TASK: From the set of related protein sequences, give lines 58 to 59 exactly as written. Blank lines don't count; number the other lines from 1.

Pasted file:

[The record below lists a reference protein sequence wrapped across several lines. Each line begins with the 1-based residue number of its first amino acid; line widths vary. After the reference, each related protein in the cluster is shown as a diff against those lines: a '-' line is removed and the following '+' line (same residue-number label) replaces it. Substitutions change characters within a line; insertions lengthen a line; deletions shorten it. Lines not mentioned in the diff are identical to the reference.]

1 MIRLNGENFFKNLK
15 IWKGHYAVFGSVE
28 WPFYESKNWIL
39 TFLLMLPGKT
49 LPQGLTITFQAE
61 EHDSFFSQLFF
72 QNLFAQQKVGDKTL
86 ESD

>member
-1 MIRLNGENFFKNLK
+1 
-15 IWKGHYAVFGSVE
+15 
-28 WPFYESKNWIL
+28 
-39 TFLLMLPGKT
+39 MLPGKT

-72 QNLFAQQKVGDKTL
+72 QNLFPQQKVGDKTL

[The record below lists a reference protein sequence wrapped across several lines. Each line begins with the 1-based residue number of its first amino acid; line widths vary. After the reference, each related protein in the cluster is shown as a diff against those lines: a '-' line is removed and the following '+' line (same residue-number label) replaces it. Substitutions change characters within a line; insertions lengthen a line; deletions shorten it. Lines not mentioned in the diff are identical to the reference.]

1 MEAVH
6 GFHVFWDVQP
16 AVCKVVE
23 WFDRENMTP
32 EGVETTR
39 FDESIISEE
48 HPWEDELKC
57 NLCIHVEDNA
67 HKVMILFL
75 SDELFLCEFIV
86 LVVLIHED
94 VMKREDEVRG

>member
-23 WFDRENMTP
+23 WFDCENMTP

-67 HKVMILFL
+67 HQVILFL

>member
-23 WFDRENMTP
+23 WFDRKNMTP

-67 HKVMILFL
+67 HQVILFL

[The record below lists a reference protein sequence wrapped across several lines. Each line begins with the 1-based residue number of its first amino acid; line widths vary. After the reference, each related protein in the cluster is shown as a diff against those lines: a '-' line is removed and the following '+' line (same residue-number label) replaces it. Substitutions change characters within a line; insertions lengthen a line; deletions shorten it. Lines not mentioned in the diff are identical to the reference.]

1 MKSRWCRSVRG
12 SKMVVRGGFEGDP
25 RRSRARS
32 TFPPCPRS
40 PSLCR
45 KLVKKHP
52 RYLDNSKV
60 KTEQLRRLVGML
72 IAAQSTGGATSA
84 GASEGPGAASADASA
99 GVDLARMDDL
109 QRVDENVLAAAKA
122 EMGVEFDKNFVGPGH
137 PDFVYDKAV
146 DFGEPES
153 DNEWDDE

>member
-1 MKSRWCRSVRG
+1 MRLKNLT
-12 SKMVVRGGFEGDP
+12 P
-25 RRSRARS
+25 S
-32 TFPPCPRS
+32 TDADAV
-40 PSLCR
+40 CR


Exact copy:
137 PDFVYDKAV
146 DFGEPES